Jimmy Carr
Jimmy Carr the comedian got into hot water after it emerged he had been avoiding tax on his millions (Reuters)

While big names like Jimmy Carr and Gary Barlow shield their millions from the taxman through offshore investment schemes, and others like retail magnate Sir Philip Green shelter billions from the prying eyes of HMRC, the rest of us simple folk just have to lump it and pay our way.

Without serious wealth and a harem of tax accountants, many people simply think access to tax avoidance methods is out of their reach.

But in the absence of decisive and comprehensive government action on tax, lowering the burden for those who pay the full amount and tightening the loopholes for those who don't, why shouldn't the average Briton take an "if you can't beat 'em, join 'em" attitude to their personal finances?

"As an everyday person if somebody was to form a limited company that was engaged to provide their services instead of being employed then they would be able to pay less tax because they would be able to take advantage of dividends and corporation tax rates," Paul Bennett, employment and company law expert at find-a-solicitor service Contact Law, told International Business Times UK.

"So forming a company as an individual and providing your services through it is one way forward to reducing tax."

This is particularly useful to those who can offer freelance services and derive an income from more than one company.

Corporation tax in the UK is 20 percent, significantly lower than the higher and additional rate income tax bands of 40 and 50 percent respectively.

After channelling your earnings through the company and paying the due 20 percent tax, you draw out cash in dividend payments.

These dividend payments are also subject to tax, but after allowances the overall combined tax owed could work out less than that from income tax on earnings through employment.

Also you would also be able to claim VAT back on goods and services bought for your business, such as computers, furniture and so on.

HMRC's IR35 rules

Though this setup may be beneficial to you, it is still not available to everyone and the government has recently clamped down on people using this method to avoid tax.

Chancellor George Osborne announced in his 2012 Budget a strengthening of HMRC's IR35 rules, aimed at clamping down on this type of tax avoidance.

"The acid test for IR35 is are you genuinely engaged as a company," Bennett said.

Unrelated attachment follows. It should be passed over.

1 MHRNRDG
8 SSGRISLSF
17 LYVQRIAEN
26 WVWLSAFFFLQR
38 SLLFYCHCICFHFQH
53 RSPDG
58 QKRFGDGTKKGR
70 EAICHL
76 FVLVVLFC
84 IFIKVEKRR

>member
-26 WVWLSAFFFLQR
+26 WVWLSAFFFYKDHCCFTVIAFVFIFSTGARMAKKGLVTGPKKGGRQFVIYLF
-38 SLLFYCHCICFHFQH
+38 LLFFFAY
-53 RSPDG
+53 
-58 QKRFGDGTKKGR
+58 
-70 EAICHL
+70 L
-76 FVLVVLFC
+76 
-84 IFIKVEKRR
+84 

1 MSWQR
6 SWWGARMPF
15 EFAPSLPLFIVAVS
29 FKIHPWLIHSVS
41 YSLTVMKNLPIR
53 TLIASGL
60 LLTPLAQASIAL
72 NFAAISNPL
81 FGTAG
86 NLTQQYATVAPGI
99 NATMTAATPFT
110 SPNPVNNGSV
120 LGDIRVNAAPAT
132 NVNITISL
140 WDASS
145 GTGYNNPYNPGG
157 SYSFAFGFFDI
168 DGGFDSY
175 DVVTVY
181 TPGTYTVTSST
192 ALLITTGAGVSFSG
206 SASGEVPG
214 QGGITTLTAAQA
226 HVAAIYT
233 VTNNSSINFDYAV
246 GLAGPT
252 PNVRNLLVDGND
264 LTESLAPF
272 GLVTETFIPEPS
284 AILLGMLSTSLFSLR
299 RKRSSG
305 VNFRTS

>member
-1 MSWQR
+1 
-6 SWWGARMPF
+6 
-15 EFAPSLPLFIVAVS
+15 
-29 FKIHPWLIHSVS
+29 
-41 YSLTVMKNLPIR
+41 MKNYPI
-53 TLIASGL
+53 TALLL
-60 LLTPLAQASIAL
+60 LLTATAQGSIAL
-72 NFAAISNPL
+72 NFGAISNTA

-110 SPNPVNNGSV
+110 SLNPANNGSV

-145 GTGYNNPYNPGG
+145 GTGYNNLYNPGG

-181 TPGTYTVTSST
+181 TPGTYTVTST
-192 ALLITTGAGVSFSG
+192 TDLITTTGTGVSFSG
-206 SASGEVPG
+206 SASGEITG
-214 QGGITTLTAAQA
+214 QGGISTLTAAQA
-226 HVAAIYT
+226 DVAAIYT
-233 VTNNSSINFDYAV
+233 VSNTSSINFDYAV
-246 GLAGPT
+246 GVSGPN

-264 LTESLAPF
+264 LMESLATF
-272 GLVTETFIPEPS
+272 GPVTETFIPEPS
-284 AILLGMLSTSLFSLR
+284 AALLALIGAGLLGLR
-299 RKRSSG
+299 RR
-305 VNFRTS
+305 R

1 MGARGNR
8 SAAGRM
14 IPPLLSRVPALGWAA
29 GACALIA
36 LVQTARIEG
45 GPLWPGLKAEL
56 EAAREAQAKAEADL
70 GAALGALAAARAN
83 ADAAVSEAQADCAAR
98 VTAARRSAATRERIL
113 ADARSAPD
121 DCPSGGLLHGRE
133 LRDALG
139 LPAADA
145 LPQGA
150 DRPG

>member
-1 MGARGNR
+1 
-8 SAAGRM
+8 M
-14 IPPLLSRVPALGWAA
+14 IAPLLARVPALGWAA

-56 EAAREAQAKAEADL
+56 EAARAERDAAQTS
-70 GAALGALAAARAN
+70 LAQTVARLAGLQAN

"For example in the IT sector, lots of IT consultants set themselves up as limited companies and HMRC has for a number of years challenged those arrangements saying they are purely there to avoid tax.

"This does go on from quite a small level.

"The investigation into K2 and the tax scheme that Jimmy Carr was involved in, that is frankly no different to what many builders and IT consultants who are one man bands have experienced over a number of years.

"Every week we probably advise four or five people who are setting up either a limited company or a consultancy where they are trying to save tax.

"It is always about managing the savings from tax with the risk of being deemed to be a real employee."

Successive governments have allowed certain sectors to get away with such tax arrangements while putting pressure on others such as the IT and construction sectors, said Bennett.

Those found by HMRC to be in breach of the regulations would "owe the tax that is due, they can be fined, and they can be made to pay a 100 percent uplift on the tax," Bennett said.

It is as simple as if you cannot justify your existence as a company by having a diverse range of revenue streams from different sources, you are not able to set up such a beneficial tax arrangement.

"So, man in the street who works in a bog-standard job - there is nothing he can do," Bennett said.

"But the type of person who perhaps has services that they could provide to four or five different organisations - whether those be IT, marketing, business development - they could set themselves up as a limited company and look to mitigate their tax that way.

"That would be lawful providing they comply with the IR35 regulations.

"If they are employed, if they are integrated into a business, they can't do it.

"It is a dangerous tactic, but people do try and adopt it."

Anyone considering a change in their financial arrangements should always seek professional advice first, Bennett adds.